Other Hungarian Grand Prix winners in the field are Daniel Ricciardo (2014), Kimi Raikkonen (2005) and Fernando Alonso (2003).
Beyond the top two, Valtteri Bottas will look to upend proceedings and continue his own title battle for Mercedes. He sits third in points with 154, in a spot of his own well clear of fourth on back and just under a full race distance behind the leaders.
Here’s the schedule, with stream links and TV network if applicable:
Practice 1: Friday, July 28, 4 a.m.-5:30 a.m. ET (Streaming)
Practice 2: Friday, July 28, 8 a.m.-9:30 a.m. ET (NBCSN)
Practice 2 (Replay): Saturday, July 29, 6:30 a.m.-8 a.m. ET (NBCSN)
Practice 3: Saturday, July 29, 5 a.m.-6 a.m. ET (Streaming)
Qualifying: Saturday, July 29, 8 a.m.-9:30 a.m. ET (NBCSN)
Pre-Race: Sunday, July 30, 7 a.m.-8 a.m. ET (NBCSN)
Race: Sunday, July 30, 8 a.m.-10 a.m. ET (NBCSN)
Post-Race: Sunday, July 30, 10 a.m.-10:30 a.m. ET (NBCSN)
Race (Replay): Sunday, July 30, 9:30 p.m.-11:30 p.m. ET (NBCSN)
Formula 2: Sunday, July 30, 6 a.m.-7 a.m. ET (NBCSN)
The next race is the Belgian Grand Prix, on August 27, after F1’s traditional summer break.
MORRISON, Colo. (AP) Robert Hight beat Tommy Johnson Jr. on Sunday in the Mopar Mile-High NHRA Nationals at Bandimere Speedway to extend his Funny Car victory streak to 13 seasons.
Hight topped Johnson with a 3.995-second pass at 317.57 mph in a Chevrolet Camaro SS for his 38th career victory.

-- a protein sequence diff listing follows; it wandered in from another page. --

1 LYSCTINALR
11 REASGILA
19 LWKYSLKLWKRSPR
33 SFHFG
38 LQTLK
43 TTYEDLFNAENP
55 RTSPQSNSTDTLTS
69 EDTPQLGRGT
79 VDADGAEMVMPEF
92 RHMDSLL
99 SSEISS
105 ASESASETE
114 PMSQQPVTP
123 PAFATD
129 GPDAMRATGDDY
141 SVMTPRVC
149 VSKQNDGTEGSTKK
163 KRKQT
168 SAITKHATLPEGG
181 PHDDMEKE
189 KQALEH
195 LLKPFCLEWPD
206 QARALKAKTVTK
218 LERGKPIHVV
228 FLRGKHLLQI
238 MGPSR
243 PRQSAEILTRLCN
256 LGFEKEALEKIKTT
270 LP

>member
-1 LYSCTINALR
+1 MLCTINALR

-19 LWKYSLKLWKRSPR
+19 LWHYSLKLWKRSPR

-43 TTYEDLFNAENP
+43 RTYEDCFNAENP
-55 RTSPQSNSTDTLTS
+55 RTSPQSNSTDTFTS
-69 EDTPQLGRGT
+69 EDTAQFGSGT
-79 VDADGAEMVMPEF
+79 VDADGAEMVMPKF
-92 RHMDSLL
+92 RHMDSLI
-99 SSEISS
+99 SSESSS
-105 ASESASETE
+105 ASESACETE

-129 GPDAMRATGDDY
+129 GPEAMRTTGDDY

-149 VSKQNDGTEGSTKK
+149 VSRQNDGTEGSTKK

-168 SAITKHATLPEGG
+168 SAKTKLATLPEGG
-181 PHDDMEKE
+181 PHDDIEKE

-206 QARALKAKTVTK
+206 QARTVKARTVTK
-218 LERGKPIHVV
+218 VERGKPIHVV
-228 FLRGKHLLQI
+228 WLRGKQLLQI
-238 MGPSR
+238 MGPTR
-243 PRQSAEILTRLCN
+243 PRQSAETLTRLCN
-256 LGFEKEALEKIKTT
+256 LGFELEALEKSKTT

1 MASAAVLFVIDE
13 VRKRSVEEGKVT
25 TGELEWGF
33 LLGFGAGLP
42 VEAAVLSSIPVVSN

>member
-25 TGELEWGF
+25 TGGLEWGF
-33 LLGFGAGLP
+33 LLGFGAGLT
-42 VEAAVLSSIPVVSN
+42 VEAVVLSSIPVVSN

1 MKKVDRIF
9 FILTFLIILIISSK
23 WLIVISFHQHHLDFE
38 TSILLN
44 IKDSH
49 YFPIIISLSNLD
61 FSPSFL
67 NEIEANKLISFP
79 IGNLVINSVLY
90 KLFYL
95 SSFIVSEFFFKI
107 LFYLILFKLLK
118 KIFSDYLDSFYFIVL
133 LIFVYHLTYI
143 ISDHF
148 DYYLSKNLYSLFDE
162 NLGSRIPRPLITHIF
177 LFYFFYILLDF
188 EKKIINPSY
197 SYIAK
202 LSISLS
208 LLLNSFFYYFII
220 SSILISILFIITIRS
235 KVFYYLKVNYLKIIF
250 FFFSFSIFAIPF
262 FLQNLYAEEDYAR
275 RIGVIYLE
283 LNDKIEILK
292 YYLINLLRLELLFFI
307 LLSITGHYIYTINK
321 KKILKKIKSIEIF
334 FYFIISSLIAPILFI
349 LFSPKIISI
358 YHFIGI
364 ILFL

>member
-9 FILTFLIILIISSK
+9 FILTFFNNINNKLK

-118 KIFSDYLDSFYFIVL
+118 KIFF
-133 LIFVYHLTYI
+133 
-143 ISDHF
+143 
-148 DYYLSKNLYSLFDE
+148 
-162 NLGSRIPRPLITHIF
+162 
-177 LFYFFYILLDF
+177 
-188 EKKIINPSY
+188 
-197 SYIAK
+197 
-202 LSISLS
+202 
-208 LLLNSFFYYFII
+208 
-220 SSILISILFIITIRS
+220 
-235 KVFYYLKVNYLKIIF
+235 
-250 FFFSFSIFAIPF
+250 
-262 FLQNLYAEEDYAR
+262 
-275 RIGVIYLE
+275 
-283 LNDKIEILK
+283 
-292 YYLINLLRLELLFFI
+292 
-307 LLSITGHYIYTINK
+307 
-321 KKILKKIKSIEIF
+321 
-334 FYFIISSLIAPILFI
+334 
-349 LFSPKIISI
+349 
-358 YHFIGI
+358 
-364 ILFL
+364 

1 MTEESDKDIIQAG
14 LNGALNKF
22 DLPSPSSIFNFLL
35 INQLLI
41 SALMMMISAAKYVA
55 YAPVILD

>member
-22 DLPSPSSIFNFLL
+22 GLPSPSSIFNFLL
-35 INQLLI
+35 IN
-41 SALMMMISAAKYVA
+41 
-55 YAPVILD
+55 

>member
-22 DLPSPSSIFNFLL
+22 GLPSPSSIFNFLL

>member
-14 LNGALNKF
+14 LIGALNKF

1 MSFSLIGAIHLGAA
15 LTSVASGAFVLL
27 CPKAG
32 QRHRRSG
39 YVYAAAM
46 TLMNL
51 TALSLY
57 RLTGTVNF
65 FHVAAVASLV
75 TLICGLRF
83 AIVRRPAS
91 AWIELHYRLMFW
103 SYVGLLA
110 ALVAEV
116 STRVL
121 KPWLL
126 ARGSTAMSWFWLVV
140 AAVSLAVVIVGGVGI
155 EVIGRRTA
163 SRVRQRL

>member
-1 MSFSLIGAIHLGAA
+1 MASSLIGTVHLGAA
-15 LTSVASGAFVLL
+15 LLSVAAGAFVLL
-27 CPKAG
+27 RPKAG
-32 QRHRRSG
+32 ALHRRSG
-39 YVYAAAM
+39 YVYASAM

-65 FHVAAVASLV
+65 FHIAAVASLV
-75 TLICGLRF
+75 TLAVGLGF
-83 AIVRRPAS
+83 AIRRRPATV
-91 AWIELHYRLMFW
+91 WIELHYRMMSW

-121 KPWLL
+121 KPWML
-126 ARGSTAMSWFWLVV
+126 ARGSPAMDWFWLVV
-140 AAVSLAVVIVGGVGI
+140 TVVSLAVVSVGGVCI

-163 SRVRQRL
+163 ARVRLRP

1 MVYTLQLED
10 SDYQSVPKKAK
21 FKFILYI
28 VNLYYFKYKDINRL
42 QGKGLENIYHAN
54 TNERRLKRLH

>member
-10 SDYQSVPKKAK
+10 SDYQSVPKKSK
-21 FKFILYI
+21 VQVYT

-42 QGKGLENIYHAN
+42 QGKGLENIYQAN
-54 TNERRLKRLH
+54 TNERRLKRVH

“We definitely struggled through the first few rounds and we were lucky to get those round wins, but I have a great team who figured things out and helped get me to the winner’s circle,” Hight said. “It’s definitely a long-time coming and we hadn’t had much luck, but today we had some luck and we hope this continues throughout the Western Swing.”
Antron Brown won in Top Fuel, Drew Skillman in Pro Stock, and Eddie Krawiec in Pro Stock Motorcycle.
Brown edged teammate and No. 1 qualifier Leah Pritchett with a 3.792 at 319.82. He has three victories this season to push his career total to 64.
Skillman raced to his second straight victory and the fifth of his career, beating points leader Bo Butner with a 6.916 run at 198.15 in a Camaro.
Krawiec topped Matt Smith with a 7.145 at 188.28. The Harley-Davidson rider has two victories this season and 38 overall.